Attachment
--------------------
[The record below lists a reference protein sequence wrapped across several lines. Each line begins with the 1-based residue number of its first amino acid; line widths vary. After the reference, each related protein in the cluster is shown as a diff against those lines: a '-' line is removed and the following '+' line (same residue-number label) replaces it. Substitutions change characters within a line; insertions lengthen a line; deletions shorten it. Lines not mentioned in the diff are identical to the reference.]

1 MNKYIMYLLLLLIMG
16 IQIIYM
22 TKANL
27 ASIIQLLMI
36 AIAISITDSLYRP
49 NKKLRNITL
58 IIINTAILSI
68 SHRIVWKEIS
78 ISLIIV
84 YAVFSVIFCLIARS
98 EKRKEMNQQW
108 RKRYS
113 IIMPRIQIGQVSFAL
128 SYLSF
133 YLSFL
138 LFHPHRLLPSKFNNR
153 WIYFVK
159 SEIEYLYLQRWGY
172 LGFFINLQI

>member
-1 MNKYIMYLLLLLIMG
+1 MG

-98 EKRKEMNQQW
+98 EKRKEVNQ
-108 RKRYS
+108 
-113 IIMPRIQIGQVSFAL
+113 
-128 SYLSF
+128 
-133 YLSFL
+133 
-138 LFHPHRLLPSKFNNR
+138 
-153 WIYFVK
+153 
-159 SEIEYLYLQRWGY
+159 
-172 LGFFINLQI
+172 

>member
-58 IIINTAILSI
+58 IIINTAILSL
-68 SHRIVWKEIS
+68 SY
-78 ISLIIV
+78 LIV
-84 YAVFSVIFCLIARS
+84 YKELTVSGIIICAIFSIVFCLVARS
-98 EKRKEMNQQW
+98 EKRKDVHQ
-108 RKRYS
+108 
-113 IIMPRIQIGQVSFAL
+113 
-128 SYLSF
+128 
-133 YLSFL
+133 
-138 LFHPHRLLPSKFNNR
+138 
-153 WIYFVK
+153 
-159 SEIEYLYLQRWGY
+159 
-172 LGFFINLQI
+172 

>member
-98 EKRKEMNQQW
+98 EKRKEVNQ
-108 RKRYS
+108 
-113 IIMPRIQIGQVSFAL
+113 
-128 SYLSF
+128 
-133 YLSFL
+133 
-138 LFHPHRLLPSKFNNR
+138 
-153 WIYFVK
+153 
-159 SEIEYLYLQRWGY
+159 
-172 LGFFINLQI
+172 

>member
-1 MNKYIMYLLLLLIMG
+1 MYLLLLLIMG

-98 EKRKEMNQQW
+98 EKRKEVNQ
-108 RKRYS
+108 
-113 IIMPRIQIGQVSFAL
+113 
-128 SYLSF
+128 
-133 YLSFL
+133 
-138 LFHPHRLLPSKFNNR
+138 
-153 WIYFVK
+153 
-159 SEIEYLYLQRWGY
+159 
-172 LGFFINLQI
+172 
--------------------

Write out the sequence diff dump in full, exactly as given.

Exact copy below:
[The record below lists a reference protein sequence wrapped across several lines. Each line begins with the 1-based residue number of its first amino acid; line widths vary. After the reference, each related protein in the cluster is shown as a diff against those lines: a '-' line is removed and the following '+' line (same residue-number label) replaces it. Substitutions change characters within a line; insertions lengthen a line; deletions shorten it. Lines not mentioned in the diff are identical to the reference.]

1 MNKYIMYLLLLLIMG
16 IQIIYM
22 TKANL
27 ASIIQLLMI
36 AIAISITDSLYRP
49 NKKLRNITL
58 IIINTAILSI
68 SHRIVWKEIS
78 ISLIIV
84 YAVFSVIFCLIARS
98 EKRKEMNQQW
108 RKRYS
113 IIMPRIQIGQVSFAL
128 SYLSF
133 YLSFL
138 LFHPHRLLPSKFNNR
153 WIYFVK
159 SEIEYLYLQRWGY
172 LGFFINLQI

>member
-1 MNKYIMYLLLLLIMG
+1 MG

-98 EKRKEMNQQW
+98 EKRKEVNQ
-108 RKRYS
+108 
-113 IIMPRIQIGQVSFAL
+113 
-128 SYLSF
+128 
-133 YLSFL
+133 
-138 LFHPHRLLPSKFNNR
+138 
-153 WIYFVK
+153 
-159 SEIEYLYLQRWGY
+159 
-172 LGFFINLQI
+172 

>member
-58 IIINTAILSI
+58 IIINTAILSL
-68 SHRIVWKEIS
+68 SY
-78 ISLIIV
+78 LIV
-84 YAVFSVIFCLIARS
+84 YKELTVSGIIICAIFSIVFCLVARS
-98 EKRKEMNQQW
+98 EKRKDVHQ
-108 RKRYS
+108 
-113 IIMPRIQIGQVSFAL
+113 
-128 SYLSF
+128 
-133 YLSFL
+133 
-138 LFHPHRLLPSKFNNR
+138 
-153 WIYFVK
+153 
-159 SEIEYLYLQRWGY
+159 
-172 LGFFINLQI
+172 

>member
-98 EKRKEMNQQW
+98 EKRKEVNQ
-108 RKRYS
+108 
-113 IIMPRIQIGQVSFAL
+113 
-128 SYLSF
+128 
-133 YLSFL
+133 
-138 LFHPHRLLPSKFNNR
+138 
-153 WIYFVK
+153 
-159 SEIEYLYLQRWGY
+159 
-172 LGFFINLQI
+172 

>member
-1 MNKYIMYLLLLLIMG
+1 MYLLLLLIMG

-98 EKRKEMNQQW
+98 EKRKEVNQ
-108 RKRYS
+108 
-113 IIMPRIQIGQVSFAL
+113 
-128 SYLSF
+128 
-133 YLSFL
+133 
-138 LFHPHRLLPSKFNNR
+138 
-153 WIYFVK
+153 
-159 SEIEYLYLQRWGY
+159 
-172 LGFFINLQI
+172 